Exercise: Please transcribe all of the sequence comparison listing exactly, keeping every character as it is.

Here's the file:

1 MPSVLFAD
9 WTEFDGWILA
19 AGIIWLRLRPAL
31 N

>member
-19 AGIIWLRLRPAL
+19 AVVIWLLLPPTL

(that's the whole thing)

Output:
1 MPSVLFAD
9 WTEFDGWILA
19 AGIIWLRLRPAL
31 N

>member
-19 AGIIWLRLRPAL
+19 AVVIWLLLPPTL